As the coronavirus pandemic continues to halt plans for people around the world, women are thinking about their fertility future and taking family planning into their own hands.
“I do want a family, just not right now. I’m very focused on my career and creative pursuits and other things so egg freezing has always been a nice option for me to consider,” said 31-year-old Alison Stuckless, who made the decision to freeze her eggs in September.
When the pandemic hit, Stuckless said she was able to take the time needed for the process.
“It really appealed to me that I would be able to stay at home in my sweatpants and do the injections myself in the comfort of my own home,” she said.
Stuckless joins the many women who have turned to egg freezing amid the pandemic.
At New York University’s Langone Fertility Center, there’s been a 32% increase in women freezing their eggs since June, the facility said.
“I think that people are realizing there’s many paths to parenthood and that’s kind of aligned now with this pandemic, that people are not being forced but potentially pushed more to pursuing kind of alternative parenthoods,” said Dr. Meghan Smith, a California-based board-certified OBGYN who specializes in fertility.
Freezing one's egg does not guarantee that one will successfully have a baby in the future but it can improve the odds of becoming pregnant.
"You have to be realistic," said Dr. Jennifer Ashton, ABC News chief medical correspondent and a board-certified OBGYN. "This is not a guarantee of a live birth or the family of your dreams down the road. It is one important piece of it, and it’s great that now we’re starting to see a shift in paradigm from treating infertility to being proactive about fertility."
One of the reasons that women are turning to egg freezing is due to how the pandemic is affecting people financially. With many losing their jobs during this time, the idea of having a baby or starting a family can seem undoable.
But for others that have remained employed, they may have been able to save more money because of less expenditures for things like travel so now they can afford the costly procedures, which are typically $8,000 or more.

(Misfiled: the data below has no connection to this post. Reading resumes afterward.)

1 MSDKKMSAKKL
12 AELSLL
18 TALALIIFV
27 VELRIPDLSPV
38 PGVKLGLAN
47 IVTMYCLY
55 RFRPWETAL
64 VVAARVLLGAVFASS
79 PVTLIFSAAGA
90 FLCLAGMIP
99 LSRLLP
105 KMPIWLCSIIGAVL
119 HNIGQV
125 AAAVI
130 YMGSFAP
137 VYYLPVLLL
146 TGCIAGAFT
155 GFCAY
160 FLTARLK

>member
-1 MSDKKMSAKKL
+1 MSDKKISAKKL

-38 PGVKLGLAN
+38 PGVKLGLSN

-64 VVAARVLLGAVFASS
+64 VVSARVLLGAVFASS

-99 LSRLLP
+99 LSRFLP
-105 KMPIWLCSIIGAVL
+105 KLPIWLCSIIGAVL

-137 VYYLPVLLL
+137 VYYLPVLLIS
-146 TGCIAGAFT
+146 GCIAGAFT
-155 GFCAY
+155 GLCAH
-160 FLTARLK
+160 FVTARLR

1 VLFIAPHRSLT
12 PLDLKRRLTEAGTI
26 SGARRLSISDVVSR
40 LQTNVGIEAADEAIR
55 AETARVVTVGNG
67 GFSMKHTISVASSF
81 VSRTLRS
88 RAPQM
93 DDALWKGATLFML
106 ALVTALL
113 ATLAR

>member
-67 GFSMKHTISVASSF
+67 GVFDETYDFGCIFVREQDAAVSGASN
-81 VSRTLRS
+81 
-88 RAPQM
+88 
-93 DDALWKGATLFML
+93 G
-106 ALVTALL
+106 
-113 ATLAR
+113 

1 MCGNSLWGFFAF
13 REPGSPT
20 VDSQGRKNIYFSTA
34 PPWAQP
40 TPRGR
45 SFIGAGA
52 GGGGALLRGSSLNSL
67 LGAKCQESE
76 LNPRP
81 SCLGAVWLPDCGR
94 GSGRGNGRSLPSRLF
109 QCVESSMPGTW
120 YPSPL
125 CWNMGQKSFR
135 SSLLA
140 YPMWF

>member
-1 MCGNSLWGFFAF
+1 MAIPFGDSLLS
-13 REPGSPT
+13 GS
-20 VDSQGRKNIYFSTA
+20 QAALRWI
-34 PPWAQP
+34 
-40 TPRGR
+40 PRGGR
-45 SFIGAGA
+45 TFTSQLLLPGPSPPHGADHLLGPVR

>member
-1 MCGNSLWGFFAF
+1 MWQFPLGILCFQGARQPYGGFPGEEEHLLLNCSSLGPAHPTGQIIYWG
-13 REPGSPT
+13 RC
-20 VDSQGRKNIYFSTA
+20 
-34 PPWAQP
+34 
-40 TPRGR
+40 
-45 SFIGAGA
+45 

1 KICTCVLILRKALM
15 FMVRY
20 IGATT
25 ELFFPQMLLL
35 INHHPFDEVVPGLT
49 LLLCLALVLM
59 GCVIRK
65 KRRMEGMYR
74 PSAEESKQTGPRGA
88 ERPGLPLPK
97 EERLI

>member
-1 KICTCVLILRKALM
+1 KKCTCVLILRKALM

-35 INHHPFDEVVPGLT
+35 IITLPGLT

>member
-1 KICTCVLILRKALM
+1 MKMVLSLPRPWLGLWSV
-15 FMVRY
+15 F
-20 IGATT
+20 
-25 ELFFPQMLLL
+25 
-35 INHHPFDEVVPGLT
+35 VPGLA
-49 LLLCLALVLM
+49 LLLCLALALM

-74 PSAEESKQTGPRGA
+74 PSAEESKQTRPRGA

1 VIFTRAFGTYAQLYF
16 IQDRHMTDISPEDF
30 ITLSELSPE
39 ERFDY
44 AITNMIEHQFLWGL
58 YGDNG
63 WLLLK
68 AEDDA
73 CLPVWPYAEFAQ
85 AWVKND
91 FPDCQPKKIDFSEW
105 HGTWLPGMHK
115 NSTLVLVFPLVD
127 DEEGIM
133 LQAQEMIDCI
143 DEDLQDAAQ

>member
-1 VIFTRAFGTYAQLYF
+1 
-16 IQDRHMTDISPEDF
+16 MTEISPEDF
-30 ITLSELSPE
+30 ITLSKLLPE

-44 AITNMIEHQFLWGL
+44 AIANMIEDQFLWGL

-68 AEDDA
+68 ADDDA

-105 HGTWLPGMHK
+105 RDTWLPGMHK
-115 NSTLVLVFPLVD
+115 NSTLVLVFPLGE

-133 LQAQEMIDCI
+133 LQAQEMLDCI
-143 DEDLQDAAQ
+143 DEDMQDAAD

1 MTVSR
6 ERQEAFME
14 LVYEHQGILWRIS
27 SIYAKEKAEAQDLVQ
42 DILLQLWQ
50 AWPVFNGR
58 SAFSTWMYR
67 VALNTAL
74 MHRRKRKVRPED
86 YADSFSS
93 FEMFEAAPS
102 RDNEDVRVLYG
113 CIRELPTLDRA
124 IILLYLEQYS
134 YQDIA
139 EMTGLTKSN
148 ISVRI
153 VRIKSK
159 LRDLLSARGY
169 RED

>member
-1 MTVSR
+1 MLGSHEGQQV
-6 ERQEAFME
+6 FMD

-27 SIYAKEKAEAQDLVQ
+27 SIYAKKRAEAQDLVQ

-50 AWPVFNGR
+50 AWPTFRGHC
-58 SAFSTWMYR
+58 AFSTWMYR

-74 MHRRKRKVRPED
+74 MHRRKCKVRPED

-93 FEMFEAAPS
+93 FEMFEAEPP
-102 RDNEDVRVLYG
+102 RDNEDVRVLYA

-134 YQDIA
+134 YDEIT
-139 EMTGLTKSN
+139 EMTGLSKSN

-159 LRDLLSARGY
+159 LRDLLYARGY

And if women are single, it’s hard to know when they’ll find a partner with so many social distancing orders in place around the country, which pushes plans back a few years for many especially if they are hitting advanced maternal age.
“I think now is not an optimal time to be dating,” Smith said. “It’s quite difficult with social distancing and the fears of COVID, and so I think women have just decided that they’re tired.”
While the process of egg retrieval is time consuming, and physically and emotionally demanding due to the hormones, women working from home are finding free time.
“They have the flexibility now to actually go to fertility clinics and have a consult for egg freezing or even do the process now that we’re doing a lot of our consults on Zoom,” said Smith.
Ashton points out that regardless of their situation, women need to approach egg freezing aware of all that it entails.
"You have to be able to commit a significant amount of time to this process," she said. "Obviously you need to go into it aware of the financial and emotional and psychological strains."
And for Stuckless, the weight of having a family now was lifted off her shoulders, making the procedure the right choice for her.
“I realize there’s no right way to have a family,” said Stuckless. “Once I did, it felt empowering to be able to do this for myself.”
Editor's note: This story was originally published on Dec. 9, 2020.